As both Toure and City have maintained strict silence on the failed test which has led to the defender being suspended pending a full investigation, Wenger has filled the void.
The Arsenal manager spoke on Thursday night with the player he brought to England as a 21-year-old in 2002. And while Toure might not thank him for bringing into the public domain knowledge he was doing his best to save for a likely hearing, Wenger has confirmed the banned substance was almost certainly contained in a slimming tablet that belonged to his wife.
“He made a mistake by forgetting to ask ‘can I take that?’,” said Wenger.
“He wants to control his weight a little bit because that is where he has some problems and he took a product belonging to his wife.
“I don’t think there’s a desire there to do something wrong and hide it. He was not cautious enough.
“Never trust your wife. That is how he was caught.”
A devout Muslim and one of the cornerstones of City’s push into the Manchester community, Toure seemed the least likely player to get embroiled in such a mess.
Certainly from his own dealings with the 29-year-old, Wenger cannot conceive of Toure as a drugs cheat.
“It is a complete surprise because I had Kolo Toure here for years, I brought him here,” he said.
“He is a boy who has a clean life.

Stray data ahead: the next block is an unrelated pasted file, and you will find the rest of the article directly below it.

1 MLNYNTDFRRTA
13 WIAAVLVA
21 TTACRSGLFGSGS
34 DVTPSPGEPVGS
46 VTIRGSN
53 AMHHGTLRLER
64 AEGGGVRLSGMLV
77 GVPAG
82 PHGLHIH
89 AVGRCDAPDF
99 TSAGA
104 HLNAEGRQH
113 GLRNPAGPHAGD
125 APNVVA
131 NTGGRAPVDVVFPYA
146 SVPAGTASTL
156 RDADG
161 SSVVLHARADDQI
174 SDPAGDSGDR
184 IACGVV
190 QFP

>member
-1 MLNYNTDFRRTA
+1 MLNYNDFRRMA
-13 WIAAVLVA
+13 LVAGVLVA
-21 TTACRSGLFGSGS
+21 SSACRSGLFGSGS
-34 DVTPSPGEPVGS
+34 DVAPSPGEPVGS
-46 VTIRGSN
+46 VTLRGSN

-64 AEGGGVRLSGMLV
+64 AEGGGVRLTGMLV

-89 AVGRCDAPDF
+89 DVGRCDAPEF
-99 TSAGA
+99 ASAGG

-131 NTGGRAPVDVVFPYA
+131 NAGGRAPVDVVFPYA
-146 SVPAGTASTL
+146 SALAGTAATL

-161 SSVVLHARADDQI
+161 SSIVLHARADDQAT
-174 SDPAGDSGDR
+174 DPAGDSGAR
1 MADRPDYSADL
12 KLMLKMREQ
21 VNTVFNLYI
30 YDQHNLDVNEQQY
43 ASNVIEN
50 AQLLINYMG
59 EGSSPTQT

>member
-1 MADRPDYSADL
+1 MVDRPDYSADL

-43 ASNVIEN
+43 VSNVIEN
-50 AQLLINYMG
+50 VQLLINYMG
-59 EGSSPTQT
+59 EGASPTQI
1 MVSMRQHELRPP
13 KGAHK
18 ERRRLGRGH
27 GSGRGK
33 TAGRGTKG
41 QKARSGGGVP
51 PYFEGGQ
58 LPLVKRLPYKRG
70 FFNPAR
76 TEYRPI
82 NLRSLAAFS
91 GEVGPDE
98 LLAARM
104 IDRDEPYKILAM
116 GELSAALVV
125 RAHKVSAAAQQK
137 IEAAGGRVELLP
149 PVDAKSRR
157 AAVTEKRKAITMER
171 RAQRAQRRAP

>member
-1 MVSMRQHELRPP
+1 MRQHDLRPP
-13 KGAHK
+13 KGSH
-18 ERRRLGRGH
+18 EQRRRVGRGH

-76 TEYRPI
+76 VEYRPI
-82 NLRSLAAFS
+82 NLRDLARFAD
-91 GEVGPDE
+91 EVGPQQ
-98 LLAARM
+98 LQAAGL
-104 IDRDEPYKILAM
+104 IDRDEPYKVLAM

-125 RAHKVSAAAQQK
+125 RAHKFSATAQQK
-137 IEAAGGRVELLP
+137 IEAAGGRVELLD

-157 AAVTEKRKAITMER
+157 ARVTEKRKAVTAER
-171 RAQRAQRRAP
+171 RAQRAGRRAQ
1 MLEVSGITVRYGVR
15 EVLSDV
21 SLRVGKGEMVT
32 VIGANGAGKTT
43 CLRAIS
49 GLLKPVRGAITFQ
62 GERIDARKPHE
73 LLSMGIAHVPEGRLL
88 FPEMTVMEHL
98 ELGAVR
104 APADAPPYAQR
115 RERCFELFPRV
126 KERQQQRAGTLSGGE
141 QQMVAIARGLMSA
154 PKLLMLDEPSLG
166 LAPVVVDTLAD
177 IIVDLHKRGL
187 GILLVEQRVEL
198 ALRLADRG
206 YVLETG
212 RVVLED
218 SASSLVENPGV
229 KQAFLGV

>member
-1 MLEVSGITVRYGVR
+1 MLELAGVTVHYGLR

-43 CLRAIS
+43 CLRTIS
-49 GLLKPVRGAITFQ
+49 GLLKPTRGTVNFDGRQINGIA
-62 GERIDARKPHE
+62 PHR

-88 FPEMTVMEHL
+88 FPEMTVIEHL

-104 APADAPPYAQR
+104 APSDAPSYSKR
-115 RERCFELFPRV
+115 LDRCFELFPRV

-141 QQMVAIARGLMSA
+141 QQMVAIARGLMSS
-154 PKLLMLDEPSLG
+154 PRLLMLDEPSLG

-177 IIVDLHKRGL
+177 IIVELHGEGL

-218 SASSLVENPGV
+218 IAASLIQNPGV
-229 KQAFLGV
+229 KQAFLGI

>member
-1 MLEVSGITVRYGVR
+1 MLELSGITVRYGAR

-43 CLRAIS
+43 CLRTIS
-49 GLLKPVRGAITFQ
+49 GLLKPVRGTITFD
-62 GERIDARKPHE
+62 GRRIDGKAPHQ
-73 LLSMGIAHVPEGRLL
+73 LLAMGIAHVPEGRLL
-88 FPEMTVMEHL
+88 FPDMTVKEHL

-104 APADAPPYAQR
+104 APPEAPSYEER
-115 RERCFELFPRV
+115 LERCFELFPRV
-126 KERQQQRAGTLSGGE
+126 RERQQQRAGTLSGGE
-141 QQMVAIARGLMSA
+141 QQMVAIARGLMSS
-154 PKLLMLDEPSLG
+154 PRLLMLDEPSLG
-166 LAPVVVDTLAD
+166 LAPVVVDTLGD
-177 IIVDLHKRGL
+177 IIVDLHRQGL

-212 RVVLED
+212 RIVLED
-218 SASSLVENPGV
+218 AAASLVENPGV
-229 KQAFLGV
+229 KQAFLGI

“He’s very honest living, always at home, a family man. I don’t suspect him at all to have taken drugs to enhance his performances.”
Toure’s problem is that under the strict liability rules that surround all cases of this nature, the Ivorian must prove his innocence.
And that is where he may have a problem according to Michele Verroken, founding director of Sporting Integrity and formerly UK Sport’s Director of Drug-Free Sport.
“There are enough warnings out there,” she said. “It is a risk for any professional athlete to take any supplements without speaking to their club’s medical staff first.
“If what is being said by Mr Wenger is correct, then it is what we call a fat burner, which increases the heart rate.
“You simply cannot afford to be taking this stuff. There is no excuse.”
Without having specific details of the case, Verroken feels it is impossible to speculate on the likely outcome of Toure’s case.
“So much depends on the circumstances,” she said.
“The football authorities already seem to have made it clear by referring to ‘specified substance’ that we may not be talking about anything performance-enhancing. But it is now the responsibility of the player to explain what exactly he has done and why.
“I am sceptical about supplements like this anyway.”